Another month, another Obamacare delay. Photographer: Alex Wong/Getty Images
Another month, another Obamacare delay. Photographer: Alex Wong/Getty Images

The Barack Obama administration announced yesterday that it was extending the “grandfathering” of noncompliant health-care plans for two more years. In other words, everything is proceeding as I have foreseen:

The law still lacks the political legitimacy to survive in the long term. And in a bid to increase that legitimacy, the administration has set two very dangerous precedents: It has convinced voters that no unpopular provisions should ever be allowed to take effect, and it has asserted an executive right to rewrite the law, which Republicans can just as easily use to unravel this tangled web altogether.

Many of the commentators I’ve read seem to think that the worst is over, as far as unpopular surprises. In fact, the worst is yet to come.

I wrote that in January, when the administration had so far evinced no willingness to inflict any pain on anyone, even if the pain was needed to make the law work. A month and a half later, this record is even stronger.

This latest maneuver is supposed to help midterm Democrats, who are facing a very tough landscape in November. But there will always be an election coming that Democrats will want to win. The longer this goes on, the harder it will be to activate the unpopular parts of the law. Especially if Republicans gain the trifecta -- House, Senate, presidency -- they are going to have no incentive to save Obamacare by sacrificing their own political fortunes.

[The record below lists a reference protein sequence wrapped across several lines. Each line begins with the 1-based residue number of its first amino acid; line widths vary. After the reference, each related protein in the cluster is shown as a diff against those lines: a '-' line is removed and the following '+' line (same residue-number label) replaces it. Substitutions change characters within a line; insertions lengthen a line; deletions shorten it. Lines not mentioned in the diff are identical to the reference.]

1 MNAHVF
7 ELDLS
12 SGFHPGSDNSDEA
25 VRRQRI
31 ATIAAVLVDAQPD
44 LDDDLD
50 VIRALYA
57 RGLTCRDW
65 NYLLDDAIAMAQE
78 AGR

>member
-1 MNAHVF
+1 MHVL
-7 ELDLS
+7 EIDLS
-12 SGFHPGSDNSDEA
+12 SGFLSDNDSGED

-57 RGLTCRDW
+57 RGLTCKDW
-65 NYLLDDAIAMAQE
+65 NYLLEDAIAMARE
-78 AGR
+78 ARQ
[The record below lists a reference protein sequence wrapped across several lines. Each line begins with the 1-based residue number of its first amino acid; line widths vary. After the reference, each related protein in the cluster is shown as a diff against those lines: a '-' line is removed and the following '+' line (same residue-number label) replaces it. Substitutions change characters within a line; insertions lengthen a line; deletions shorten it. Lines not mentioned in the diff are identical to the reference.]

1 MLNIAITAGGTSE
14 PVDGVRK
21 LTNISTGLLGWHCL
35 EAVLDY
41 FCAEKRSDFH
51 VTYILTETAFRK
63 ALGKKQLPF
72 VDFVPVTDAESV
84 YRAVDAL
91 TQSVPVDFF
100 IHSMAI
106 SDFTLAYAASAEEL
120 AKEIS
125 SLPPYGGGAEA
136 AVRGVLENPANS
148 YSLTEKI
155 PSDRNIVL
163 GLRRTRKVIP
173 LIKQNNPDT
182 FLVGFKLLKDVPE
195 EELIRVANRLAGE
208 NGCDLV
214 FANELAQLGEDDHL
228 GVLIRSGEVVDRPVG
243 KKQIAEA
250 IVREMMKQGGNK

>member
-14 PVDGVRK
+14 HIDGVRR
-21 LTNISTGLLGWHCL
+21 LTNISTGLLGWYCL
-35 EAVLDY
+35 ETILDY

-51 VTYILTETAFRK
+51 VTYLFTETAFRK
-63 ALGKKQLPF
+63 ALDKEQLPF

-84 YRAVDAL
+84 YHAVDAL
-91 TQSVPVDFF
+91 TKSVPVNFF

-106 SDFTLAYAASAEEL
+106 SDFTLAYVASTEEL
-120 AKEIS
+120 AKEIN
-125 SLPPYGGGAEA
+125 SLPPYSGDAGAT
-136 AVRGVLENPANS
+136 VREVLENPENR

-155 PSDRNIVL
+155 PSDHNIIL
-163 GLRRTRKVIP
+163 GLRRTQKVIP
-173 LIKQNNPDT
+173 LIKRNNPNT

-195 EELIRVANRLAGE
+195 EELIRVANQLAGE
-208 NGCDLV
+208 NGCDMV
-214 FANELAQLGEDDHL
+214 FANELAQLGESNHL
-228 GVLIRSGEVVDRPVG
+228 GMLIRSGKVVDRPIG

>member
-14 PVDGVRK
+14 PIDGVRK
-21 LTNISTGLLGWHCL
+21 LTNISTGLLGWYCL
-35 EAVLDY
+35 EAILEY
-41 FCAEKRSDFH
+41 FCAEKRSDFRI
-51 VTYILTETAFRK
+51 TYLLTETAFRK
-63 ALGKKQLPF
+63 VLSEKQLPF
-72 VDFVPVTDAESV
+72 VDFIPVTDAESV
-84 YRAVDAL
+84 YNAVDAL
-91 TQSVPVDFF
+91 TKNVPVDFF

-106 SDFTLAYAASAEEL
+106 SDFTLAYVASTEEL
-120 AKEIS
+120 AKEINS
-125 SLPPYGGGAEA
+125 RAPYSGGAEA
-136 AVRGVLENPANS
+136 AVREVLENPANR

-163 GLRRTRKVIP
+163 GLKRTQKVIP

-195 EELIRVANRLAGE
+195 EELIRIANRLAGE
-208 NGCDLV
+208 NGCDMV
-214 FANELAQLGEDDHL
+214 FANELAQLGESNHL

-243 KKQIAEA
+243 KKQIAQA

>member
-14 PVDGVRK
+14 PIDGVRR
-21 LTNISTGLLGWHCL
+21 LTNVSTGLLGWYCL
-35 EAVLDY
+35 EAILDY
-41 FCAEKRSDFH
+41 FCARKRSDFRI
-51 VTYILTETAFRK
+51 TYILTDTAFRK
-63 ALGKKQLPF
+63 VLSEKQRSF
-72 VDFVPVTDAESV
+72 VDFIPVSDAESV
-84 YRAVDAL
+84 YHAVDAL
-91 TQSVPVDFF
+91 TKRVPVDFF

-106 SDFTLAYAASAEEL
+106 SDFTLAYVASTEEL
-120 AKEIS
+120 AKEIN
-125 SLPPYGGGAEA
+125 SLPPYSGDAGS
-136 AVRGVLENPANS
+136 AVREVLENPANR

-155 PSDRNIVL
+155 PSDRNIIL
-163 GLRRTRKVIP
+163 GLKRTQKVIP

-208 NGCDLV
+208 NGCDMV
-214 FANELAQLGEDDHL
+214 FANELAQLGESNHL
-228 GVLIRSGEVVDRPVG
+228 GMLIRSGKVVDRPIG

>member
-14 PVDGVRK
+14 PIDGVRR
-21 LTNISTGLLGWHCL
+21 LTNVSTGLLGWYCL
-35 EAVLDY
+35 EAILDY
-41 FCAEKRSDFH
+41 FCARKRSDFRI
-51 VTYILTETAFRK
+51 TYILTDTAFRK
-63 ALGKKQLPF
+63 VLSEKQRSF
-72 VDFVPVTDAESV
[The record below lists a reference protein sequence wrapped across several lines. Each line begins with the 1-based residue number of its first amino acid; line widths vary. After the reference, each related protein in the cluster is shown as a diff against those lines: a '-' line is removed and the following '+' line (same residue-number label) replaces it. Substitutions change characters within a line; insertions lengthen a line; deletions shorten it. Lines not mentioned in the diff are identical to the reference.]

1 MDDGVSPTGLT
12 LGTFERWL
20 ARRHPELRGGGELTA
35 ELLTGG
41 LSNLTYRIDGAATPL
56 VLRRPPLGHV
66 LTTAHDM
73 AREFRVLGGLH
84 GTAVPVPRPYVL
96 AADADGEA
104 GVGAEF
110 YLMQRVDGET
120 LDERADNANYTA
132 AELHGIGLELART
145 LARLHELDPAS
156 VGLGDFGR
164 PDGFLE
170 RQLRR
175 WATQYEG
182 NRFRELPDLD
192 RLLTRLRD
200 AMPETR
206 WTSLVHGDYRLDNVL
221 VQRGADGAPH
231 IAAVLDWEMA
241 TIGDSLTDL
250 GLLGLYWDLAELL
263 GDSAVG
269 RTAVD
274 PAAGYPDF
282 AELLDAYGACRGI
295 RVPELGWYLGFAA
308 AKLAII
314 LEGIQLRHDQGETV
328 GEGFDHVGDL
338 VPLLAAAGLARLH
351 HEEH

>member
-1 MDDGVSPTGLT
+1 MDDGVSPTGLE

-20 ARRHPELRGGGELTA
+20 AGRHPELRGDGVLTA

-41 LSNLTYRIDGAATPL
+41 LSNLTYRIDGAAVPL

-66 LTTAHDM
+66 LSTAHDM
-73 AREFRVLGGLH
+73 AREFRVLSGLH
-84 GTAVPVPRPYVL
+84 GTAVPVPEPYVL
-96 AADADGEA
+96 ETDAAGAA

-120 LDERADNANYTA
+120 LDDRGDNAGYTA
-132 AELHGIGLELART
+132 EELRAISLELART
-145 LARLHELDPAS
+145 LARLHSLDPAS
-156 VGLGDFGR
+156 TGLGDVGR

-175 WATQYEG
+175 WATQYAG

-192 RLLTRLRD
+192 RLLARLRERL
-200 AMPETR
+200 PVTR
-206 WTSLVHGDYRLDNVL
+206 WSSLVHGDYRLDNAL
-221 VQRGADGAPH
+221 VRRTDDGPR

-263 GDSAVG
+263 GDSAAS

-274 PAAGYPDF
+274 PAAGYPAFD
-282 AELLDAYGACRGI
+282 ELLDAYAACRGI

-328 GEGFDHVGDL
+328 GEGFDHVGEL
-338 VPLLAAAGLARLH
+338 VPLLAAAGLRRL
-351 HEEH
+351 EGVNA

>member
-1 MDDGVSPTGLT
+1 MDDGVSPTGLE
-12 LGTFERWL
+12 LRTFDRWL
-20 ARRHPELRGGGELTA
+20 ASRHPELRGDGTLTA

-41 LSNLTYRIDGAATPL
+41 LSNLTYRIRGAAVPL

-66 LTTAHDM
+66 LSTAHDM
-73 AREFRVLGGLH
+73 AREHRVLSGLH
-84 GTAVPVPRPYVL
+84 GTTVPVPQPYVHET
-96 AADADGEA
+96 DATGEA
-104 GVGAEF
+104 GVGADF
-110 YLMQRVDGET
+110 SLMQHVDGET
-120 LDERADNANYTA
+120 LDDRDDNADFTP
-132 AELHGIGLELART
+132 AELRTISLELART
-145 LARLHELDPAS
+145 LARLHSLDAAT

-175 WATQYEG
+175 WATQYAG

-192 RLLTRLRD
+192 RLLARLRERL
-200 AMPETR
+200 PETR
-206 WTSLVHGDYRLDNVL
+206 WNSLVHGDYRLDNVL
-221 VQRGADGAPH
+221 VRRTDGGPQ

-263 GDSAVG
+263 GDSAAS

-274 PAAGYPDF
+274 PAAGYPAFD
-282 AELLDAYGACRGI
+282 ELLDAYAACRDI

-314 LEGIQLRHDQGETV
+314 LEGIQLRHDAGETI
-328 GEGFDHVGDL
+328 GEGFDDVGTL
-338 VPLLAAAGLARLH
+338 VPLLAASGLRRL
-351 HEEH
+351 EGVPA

As I explained in January, this has terrible potential consequences for the long-term viability of the law:

Obamacare’s exchange facility was conceived as a “three-legged stool”: guaranteed issue, community rating, mandate. Guaranteed issue means that an insurer can’t refuse to sell you a policy. And community rating means that they can’t agree to sell you a policy -- for a million dollars. The problem is that if you set things up this way, it makes a lot of sense to wait to buy insurance until you get sick, at which point premiums start spiraling into the stratosphere and coverage drops. Enter the mandate: You can’t wait. You have to buy when you’re healthy or pay a fine.

There are actually other legs -- the subsidies, in particular, are needed so that you’re not ordering people to buy a product they can’t afford. But it doesn’t really matter how many legs the stool has; what matters is that it needs all of them. Take one away, and the whole thing is in danger of collapsing.

Unfortunately, whenever someone has voiced discontent with the way things are going, the administration has taken a hacksaw to another leg.

The hacksaw makes the insurance market less viable, reduces coverage and forces the government to spend more money trying to keep insurers from exiting the market. And because so much of this is accomplished via administrative rulings of extremely dubious legality, the administration is handing Republicans a tool that they can use to keep dismantling the law should they take the White House in 2016. Democrats can complain, to be sure, and I’ve no doubt that in the event of a Republican victory, they will suddenly and unanimously rediscover their objections to these sorts of games. But they will not be able to convince anyone else that this is somehow novel and illegitimate.

This is President Obama’s signature legislative achievement, the program for which he will be remembered. And he doesn’t have the courage to defend it, even when he is no longer facing re-election. If he won’t stand up for the hard choices his law requires, he can’t think that anyone else will either.

To contact the writer of this article: Megan McArdle at mmcardle3@bloomberg.net.

To contact the editor responsible for this article: James Gibney at jgibney5@bloomberg.net.